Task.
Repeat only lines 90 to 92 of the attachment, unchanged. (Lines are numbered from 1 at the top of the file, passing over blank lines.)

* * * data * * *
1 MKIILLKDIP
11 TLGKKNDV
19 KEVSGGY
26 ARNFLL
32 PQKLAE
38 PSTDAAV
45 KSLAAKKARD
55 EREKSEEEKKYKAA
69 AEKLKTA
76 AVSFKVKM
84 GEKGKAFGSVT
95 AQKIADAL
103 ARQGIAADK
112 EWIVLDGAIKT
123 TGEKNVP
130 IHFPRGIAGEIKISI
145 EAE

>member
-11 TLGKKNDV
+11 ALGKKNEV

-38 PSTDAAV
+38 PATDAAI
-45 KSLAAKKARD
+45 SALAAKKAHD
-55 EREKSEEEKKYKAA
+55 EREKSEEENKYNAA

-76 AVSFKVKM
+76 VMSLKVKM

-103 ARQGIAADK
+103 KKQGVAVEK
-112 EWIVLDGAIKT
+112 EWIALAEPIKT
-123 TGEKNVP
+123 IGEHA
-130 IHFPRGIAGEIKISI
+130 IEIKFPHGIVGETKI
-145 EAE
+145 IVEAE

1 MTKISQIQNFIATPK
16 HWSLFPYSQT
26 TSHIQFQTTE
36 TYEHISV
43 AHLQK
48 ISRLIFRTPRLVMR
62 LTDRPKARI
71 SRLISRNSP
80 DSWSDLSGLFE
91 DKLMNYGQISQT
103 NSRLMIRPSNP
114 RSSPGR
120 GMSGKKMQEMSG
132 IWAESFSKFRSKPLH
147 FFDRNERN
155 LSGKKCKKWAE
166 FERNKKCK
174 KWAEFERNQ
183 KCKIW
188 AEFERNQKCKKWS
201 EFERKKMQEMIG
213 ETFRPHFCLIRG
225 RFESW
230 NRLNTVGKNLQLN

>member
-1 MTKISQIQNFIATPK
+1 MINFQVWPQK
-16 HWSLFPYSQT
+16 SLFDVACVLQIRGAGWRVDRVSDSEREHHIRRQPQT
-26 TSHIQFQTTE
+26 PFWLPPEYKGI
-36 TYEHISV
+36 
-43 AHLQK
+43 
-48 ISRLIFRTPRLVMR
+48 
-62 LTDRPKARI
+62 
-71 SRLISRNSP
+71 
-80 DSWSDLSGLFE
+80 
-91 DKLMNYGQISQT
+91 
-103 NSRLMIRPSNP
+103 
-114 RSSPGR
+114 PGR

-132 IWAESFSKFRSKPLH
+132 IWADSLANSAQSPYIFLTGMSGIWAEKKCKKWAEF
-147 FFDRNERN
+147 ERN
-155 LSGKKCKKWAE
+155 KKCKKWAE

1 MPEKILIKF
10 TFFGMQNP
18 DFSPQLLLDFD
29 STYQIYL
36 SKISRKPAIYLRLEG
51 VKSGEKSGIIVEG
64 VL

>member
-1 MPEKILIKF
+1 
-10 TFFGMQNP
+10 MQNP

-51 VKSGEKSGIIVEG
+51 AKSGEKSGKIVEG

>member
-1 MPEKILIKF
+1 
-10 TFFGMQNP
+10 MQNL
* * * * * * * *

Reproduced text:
-147 FFDRNERN
+147 ERN
-155 LSGKKCKKWAE